Octagon (Volume II)

OCTAGON (Volume 2)

The University of California New Music Ensemble

Zelman Bokser, and Nicole Paiement, Music Directors

Octagon, the new music ensemble of the University of California, offers an important opportunity to young composers and performers in the UC system. The group creates a pre-professional opportunity to explore a large body of new literature from composers at the University of California. The works chosen for performance represent a broad spectrum of styles from the most experimental to the most traditional. The ensemble tours annually throughout the University of California system, and elsewhere. This particular repertoire was performed on an east coast tour in Washington, Philadelphia and New York.

Kevin Doe

crazy jay blue

crazy jay blue demon laugshrieking at me

your scorn of easily

hatred of timid & loathing for (dull all

regular righteous

comfortable) unworlds

thief crook cynic


fragment of heaven)


raucous rogue &

vivid voltaire

you beautiful anarchist

(i salute thee)

e.e. cummings

Brian Banks


Forest Echoes began as a solo piece for bass clarinet, written for an outdoor concert at UC Berkeley. After its premiere I decided to create a version for small ensemble in which the other instruments reinforce, albeit in an abstract way, the bass clarinet's slowly unfolding melody. Upon finishing the piece I recalled a quote from Thoreau's Walden which seemed to capture the essence of this process of transformation: “There came to me in this case a melody which the air had strained, and which had conversed with every leaf and needle of the wood, that portion of the sound which the elements had taken up and modulated and echoed from vale to vale.”


Timothy Melbinger

A Lullaby

The din of work is subdued,

another day has westered

and mantling darkness arrived.

Peace! Peace! Devoid your portrait

of its vexations and rest.

Your daily round is done with, you've gotten the garbage out,

answered some tiresome letters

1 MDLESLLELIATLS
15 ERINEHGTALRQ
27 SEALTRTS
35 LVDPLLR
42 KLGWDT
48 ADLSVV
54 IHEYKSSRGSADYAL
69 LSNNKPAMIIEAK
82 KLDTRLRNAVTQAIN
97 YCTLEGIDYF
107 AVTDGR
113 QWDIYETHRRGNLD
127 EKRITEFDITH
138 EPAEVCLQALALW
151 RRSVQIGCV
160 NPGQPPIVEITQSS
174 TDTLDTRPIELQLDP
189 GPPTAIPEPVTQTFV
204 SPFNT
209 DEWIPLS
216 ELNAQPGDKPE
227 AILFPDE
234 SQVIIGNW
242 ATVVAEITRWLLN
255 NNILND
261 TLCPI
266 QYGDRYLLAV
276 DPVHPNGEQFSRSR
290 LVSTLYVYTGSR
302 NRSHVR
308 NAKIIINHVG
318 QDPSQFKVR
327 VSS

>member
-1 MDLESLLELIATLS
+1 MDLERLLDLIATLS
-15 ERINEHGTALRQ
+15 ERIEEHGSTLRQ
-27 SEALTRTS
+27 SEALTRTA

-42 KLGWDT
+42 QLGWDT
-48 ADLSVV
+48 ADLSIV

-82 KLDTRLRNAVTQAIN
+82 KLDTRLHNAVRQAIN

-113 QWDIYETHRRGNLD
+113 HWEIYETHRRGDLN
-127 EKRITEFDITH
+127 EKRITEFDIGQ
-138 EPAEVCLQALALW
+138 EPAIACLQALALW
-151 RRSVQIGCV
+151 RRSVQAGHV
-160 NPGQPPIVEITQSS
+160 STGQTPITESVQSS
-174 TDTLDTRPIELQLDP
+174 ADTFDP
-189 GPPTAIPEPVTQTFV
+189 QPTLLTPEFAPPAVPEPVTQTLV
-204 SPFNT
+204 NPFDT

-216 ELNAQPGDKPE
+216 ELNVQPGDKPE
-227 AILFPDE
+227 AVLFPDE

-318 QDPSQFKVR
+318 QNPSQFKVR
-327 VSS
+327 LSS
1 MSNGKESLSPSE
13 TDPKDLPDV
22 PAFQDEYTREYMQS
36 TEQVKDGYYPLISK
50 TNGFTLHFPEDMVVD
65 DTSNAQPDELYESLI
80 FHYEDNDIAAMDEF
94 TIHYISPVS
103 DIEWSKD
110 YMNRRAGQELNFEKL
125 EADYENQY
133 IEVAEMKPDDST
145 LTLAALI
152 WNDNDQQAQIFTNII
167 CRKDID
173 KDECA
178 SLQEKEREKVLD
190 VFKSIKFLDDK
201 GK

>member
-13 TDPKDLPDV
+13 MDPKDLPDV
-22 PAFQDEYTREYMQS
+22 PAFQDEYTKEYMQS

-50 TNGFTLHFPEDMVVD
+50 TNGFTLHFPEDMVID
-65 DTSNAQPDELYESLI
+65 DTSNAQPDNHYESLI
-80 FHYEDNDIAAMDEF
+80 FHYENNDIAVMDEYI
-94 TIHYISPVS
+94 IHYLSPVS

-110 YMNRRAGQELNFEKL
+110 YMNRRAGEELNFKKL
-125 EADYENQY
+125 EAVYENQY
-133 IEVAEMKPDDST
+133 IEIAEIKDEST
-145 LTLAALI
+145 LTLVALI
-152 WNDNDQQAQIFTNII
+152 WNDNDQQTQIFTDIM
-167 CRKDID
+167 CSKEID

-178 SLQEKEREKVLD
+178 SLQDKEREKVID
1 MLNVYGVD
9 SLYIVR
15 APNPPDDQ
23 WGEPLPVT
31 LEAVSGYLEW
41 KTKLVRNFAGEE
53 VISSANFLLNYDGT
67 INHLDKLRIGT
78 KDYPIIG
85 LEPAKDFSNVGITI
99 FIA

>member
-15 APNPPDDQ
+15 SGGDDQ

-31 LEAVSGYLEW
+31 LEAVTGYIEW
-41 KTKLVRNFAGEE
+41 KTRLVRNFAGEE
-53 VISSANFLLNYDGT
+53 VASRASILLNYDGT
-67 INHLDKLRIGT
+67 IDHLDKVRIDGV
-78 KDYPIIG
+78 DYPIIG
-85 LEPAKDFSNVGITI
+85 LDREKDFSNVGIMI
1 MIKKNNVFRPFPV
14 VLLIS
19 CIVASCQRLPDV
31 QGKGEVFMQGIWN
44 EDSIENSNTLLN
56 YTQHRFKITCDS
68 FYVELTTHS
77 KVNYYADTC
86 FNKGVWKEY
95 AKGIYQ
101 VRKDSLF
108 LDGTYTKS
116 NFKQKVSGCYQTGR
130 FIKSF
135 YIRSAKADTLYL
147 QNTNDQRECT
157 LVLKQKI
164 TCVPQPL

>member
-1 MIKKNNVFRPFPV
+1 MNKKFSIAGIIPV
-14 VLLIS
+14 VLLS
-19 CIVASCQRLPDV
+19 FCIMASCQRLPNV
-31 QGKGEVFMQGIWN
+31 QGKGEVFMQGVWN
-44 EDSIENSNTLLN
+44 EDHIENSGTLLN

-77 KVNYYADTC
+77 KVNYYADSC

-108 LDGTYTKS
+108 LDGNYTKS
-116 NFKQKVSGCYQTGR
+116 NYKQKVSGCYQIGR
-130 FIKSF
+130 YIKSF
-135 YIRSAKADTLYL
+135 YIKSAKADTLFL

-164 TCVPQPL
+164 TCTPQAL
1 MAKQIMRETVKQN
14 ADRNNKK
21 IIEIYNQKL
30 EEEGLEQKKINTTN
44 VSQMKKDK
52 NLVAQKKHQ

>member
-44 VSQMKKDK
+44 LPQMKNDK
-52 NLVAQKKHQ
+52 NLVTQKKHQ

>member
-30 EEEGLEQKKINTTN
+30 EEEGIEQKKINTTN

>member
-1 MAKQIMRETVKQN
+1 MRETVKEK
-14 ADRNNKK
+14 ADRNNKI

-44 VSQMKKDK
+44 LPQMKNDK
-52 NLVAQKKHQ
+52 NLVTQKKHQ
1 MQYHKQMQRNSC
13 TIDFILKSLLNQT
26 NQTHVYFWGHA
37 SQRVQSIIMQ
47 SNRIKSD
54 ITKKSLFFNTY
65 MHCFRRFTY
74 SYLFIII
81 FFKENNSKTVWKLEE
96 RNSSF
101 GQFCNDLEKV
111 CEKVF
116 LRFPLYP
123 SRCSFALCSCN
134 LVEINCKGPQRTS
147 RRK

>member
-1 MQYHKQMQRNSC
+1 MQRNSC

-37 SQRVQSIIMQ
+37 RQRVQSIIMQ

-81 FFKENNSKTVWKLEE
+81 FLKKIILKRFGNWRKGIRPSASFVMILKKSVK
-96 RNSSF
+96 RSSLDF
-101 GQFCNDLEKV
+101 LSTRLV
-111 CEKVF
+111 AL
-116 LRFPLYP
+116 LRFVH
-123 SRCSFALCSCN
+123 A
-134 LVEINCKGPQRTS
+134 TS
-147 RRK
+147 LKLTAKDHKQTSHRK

and paid a bill by return,

all frettolosamente.

Now you have licence to lie,

naked, curled like a shrimplet,

jacent in bed, and enjoy

its cosy micro-climate:

Sing, Big Baby, sing lullay

The old Greeks got it all wrong:

Narcissus is an oldie,

tarned by time, released at last

from lust for other bodies,

rational and reconciled

for many years you envied

the hirsute, the he-man type.

No longer: now you fondle

your almost feminine flesh

with mettle satisfaction,

imagining that you are

sinless and all-sufficient,

snug in the den of yourself,

Madonna and Bambino:

Sing Big Baby, sing lullay.

Let your last thinks all be thanks:

praise your parents who gave you

a Super-Ego of strength

that saves you so much bother,

digit friends and dear them all,

then pay fair attribution

to your age, to having been

born where your were. In boyhood

you were permitted to meet

beautiful old contraptions,

soon to be banished from the earth,

saddle-tank loks, beam-engines

and over-shot waterwheels.

Yes, love, you have been lucky:

Sing, Big Baby, sing lullay.

Now for oblivion: let

the belly-mind take over

down below the diaphragm,

the domain of the Mothers,

They who guard the Sacred Gates.

without whose wordless warning

soon the verbalizing I

becomes a vicious despot,

lewd, incapable of love,

disdainful, status-hungry.

Should dreams haunt you, heed them not,

for all, both sweet and horrid,

are jokes in dubious taste,

too jejune to have truck with.

Sleep, Big Baby, sleep your fill.

W.H. Auden

Auden's “A Lullaby” seems to me a bedtime song for an adult. I have created a duet consisting of a sedated listener in the instruments which react, agree, and disagree with the reader's soothing verses. A drowsy atmosphere prevails, although one may hear many moments of musical “stretching” along the way.

Jon Vogl